New problems outpace solutions almost as soon as they’re implemented, so solutions can’t simply be innovative, they must rapidly, continually evolve. That requires eliciting the talent, passion, and full agency of every member of an organization, every member of society.  This is the critical factor for success in the new strategic landscape. Some people and organizations understand this; some don’t. It’s imperative we close the gap.  

Why is empathy critical for leaders and teams alike in 2021 and beyond? 

This new reality requires rewiring our collective thinking about leadership. The old game was about siloed, specialized departments and top-down control. The new one requires a different, much more collaborative organizational model: a fluid, open, diverse, integrated team of teams. Everyone on the team must be empowered and respected, no one’s contribution can be marginalized or lost.  That requires empathy.  Everyone has to be able to understand and integrate diverse views different from their own.  

Old game leaders were supposed to have “vision”—meaning they saw an endpoint that others didn’t see and directed everybody else toward it—linear 20/20 vision needed by just a few. In the New Game, everyone in the system must have 360-degree vision. Everyone must see and engage the big picture and collectively advance solutions. That requires a level of attunement of each to all. 

The old game had static rulebooks and protocols for employees to follow.  But in the New Game, change is accelerating, explosive, and omnidirectional, making rules obsolete almost as soon as they are written. So more than rules, we’ll need a strong sense of cognitive, empathy-based ethics to guide us through uncharted territory. 

How did your experience working with the Obama campaign as the COO and the White House as Deputy Assistant to the President open your eyes to this new everyone-a-changemaker world?  

When candidate Obama announced his candidacy, he didn’t have an organization. In a burst of hope and chaos, the campaign opened its headquarters in Chicago seven weeks later.  That organization was set up in the traditional way—on the one-leader-at-a-time model. To keep up with the crushing level of interest and demand, we built it out silo by silo. But as I describe in Changemaker Playbook, as the campaign progressed, the hope and chaos of the early days gave way to change on steroids, and challenges began to outpace solutions.  We had to open the organization so that everyone could step into their BIGness and be leaders. We really had no choice.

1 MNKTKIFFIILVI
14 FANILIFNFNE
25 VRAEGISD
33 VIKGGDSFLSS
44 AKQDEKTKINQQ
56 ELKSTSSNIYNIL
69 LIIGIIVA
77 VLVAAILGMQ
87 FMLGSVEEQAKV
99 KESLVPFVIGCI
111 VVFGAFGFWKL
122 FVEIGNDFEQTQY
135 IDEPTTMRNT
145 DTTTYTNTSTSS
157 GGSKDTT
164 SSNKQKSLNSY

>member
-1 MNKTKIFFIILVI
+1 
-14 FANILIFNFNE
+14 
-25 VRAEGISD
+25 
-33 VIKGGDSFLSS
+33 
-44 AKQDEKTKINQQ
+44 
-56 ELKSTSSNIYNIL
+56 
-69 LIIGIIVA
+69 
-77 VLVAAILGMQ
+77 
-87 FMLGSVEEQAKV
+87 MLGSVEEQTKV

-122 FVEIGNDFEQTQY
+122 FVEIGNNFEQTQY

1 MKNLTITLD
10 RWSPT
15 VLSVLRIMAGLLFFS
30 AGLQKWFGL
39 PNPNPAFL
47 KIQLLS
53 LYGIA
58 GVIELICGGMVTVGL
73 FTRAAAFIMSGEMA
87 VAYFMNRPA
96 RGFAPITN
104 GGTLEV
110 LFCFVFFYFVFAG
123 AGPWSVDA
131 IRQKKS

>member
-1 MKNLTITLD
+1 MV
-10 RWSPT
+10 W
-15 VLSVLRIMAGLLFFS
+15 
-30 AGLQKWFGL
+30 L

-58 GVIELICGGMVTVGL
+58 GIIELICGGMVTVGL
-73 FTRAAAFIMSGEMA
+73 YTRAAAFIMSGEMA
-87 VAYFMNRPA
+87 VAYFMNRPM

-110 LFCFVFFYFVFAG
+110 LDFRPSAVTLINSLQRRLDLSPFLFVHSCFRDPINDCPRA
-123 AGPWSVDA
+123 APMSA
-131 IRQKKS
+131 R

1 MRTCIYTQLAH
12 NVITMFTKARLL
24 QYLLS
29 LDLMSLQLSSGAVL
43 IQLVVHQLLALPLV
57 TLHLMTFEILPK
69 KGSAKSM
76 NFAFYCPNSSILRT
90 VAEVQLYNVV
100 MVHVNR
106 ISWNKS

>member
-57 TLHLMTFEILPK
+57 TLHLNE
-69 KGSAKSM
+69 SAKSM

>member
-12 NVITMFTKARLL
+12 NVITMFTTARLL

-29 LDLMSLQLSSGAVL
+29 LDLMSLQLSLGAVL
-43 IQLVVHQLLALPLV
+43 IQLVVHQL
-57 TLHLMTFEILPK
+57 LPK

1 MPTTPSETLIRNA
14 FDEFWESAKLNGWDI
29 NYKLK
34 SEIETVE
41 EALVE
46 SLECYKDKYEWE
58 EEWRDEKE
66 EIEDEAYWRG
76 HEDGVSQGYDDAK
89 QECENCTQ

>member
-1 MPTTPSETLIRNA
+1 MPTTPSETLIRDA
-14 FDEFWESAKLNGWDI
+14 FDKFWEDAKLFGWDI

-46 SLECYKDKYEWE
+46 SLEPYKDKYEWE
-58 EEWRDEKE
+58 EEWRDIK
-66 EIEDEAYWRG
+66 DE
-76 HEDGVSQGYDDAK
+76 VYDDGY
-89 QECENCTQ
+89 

That’s how I stumbled onto the changemaker effect. It wasn’t a theory, it was a discovery. In that shift from one-leader-at-a-time to everyone-leading-in-every-moment, what I discovered was a new physics of leadership – the polar opposite of old-style leadership. Part of that meant we had to stop the notion of underlings in silos and empower everyone to step out of their boundaries and collaborate creatively to solve for the firehose of problems coming at us.  

After the campaign, I spent a few years inside the White House bubble, and when I emerged on the other side of that experience, I saw how the changemaker effect was at work in society broadly, even if my neighbors weren’t fully aware of these new dynamics. There is a profound shift underway everywhere—the shift from repetition and hierarchy to changemaking—and we all must learn to master how we live and work together in this new reality. 

When empowering others at such scale, how do you ensure that everyone is moving in the same direction?  

That’s the exact question we faced on the campaign the moment Hillary Clinton left the race, and everything mushroomed heading into the general election against John McCain. During the first sixteen months, we grew from a staff of about 100 to 2000. In those last 16 weeks we grew to about 6000. Our revenues went from $40 million a month to over $100 million. We were literally bringing changemakers into the organization by the thousands. How could we assimilate them all without breaking apart? I saw that static rules or protocols couldn’t keep up with that level of change. Rule makers couldn’t keep up. I knew, because I was one of the rule makers.